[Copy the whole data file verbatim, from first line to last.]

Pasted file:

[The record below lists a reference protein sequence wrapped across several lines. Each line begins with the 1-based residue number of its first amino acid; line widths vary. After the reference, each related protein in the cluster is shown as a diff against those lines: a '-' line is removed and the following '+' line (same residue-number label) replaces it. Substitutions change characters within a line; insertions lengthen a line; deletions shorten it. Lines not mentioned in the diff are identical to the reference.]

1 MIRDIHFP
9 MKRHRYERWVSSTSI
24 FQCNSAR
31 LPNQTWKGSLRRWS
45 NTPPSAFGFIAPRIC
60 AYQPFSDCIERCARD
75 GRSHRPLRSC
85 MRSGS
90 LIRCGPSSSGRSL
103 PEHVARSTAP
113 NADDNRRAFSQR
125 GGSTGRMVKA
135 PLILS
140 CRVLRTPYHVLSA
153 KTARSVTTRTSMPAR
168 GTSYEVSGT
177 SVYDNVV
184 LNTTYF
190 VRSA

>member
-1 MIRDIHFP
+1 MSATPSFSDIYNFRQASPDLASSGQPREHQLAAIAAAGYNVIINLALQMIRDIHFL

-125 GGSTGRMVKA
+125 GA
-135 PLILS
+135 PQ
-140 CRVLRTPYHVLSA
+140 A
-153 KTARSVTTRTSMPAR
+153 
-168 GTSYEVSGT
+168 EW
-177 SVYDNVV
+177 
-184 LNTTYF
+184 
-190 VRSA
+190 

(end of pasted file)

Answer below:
[The record below lists a reference protein sequence wrapped across several lines. Each line begins with the 1-based residue number of its first amino acid; line widths vary. After the reference, each related protein in the cluster is shown as a diff against those lines: a '-' line is removed and the following '+' line (same residue-number label) replaces it. Substitutions change characters within a line; insertions lengthen a line; deletions shorten it. Lines not mentioned in the diff are identical to the reference.]

1 MIRDIHFP
9 MKRHRYERWVSSTSI
24 FQCNSAR
31 LPNQTWKGSLRRWS
45 NTPPSAFGFIAPRIC
60 AYQPFSDCIERCARD
75 GRSHRPLRSC
85 MRSGS
90 LIRCGPSSSGRSL
103 PEHVARSTAP
113 NADDNRRAFSQR
125 GGSTGRMVKA
135 PLILS
140 CRVLRTPYHVLSA
153 KTARSVTTRTSMPAR
168 GTSYEVSGT
177 SVYDNVV
184 LNTTYF
190 VRSA

>member
-1 MIRDIHFP
+1 MSATPSFSDIYNFRQASPDLASSGQPREHQLAAIAAAGYNVIINLALQMIRDIHFL

-125 GGSTGRMVKA
+125 GA
-135 PLILS
+135 PQ
-140 CRVLRTPYHVLSA
+140 A
-153 KTARSVTTRTSMPAR
+153 
-168 GTSYEVSGT
+168 EW
-177 SVYDNVV
+177 
-184 LNTTYF
+184 
-190 VRSA
+190 